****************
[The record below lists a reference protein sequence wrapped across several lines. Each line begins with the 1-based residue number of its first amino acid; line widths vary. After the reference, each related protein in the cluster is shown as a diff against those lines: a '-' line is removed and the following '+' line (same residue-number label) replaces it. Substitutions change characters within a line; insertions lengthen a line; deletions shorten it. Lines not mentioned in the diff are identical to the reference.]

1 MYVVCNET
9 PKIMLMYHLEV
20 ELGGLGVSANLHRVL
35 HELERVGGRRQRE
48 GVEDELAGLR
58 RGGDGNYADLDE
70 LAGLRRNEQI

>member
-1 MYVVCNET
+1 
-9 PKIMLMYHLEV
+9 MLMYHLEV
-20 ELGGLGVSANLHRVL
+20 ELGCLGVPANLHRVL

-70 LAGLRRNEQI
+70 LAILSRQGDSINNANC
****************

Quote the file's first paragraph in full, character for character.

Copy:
[The record below lists a reference protein sequence wrapped across several lines. Each line begins with the 1-based residue number of its first amino acid; line widths vary. After the reference, each related protein in the cluster is shown as a diff against those lines: a '-' line is removed and the following '+' line (same residue-number label) replaces it. Substitutions change characters within a line; insertions lengthen a line; deletions shorten it. Lines not mentioned in the diff are identical to the reference.]